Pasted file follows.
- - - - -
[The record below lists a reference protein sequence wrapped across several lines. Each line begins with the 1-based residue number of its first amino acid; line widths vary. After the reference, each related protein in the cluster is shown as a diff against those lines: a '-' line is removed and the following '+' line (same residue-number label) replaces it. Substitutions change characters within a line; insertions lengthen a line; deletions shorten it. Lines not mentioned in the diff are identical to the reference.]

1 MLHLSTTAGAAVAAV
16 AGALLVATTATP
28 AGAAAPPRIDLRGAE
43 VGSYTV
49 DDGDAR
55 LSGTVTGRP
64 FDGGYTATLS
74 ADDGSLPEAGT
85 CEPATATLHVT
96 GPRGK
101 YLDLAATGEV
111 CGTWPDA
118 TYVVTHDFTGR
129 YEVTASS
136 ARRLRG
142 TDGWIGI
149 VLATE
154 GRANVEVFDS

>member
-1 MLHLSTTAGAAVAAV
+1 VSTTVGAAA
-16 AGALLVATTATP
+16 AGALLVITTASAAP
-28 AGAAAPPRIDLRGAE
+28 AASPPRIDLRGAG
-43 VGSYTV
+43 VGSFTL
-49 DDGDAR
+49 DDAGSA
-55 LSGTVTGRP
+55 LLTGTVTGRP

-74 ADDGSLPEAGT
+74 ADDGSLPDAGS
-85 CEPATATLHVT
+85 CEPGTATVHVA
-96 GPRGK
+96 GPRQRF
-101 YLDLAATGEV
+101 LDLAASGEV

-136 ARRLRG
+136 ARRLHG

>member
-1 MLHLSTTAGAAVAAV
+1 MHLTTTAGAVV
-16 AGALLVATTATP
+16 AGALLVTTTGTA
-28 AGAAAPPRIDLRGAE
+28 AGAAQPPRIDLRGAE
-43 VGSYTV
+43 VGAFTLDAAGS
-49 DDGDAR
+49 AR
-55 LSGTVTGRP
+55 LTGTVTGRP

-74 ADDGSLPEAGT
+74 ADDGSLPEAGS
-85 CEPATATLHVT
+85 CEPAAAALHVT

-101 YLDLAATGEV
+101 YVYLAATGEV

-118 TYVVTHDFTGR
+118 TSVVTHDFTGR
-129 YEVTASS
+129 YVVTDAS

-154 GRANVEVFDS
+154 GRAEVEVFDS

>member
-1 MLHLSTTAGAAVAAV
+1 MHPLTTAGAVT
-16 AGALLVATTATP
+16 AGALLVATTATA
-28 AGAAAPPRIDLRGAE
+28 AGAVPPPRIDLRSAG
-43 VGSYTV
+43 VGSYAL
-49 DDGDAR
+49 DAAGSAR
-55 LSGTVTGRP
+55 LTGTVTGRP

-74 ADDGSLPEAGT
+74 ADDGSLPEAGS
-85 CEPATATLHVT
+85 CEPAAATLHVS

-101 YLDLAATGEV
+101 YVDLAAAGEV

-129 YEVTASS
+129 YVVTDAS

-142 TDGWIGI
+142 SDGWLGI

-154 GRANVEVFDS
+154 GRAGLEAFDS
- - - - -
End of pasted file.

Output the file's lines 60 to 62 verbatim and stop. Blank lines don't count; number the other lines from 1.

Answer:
-101 YLDLAATGEV
+101 YVYLAATGEV

-118 TYVVTHDFTGR